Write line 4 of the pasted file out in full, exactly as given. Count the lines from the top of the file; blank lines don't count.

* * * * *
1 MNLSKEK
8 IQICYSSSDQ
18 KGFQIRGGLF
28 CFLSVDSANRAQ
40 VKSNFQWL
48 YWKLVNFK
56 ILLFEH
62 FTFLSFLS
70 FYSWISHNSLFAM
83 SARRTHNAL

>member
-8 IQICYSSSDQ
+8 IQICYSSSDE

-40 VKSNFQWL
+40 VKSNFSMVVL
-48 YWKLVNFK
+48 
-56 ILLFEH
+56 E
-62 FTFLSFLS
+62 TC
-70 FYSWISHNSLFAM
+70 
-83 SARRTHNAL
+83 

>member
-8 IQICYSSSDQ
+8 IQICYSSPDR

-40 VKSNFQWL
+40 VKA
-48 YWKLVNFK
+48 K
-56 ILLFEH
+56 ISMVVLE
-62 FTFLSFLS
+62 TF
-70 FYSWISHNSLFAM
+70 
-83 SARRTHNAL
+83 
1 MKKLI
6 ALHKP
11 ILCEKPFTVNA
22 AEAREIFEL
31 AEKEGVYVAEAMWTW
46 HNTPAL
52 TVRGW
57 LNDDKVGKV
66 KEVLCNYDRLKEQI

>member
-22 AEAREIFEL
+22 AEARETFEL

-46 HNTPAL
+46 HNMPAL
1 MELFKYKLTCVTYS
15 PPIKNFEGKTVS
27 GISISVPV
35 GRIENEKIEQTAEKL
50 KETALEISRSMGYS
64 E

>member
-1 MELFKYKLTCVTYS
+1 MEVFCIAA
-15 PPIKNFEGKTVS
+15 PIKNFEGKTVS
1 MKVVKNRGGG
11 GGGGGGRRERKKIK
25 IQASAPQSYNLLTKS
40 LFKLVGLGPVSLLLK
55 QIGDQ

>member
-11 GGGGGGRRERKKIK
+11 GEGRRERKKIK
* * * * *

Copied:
28 CFLSVDSANRAQ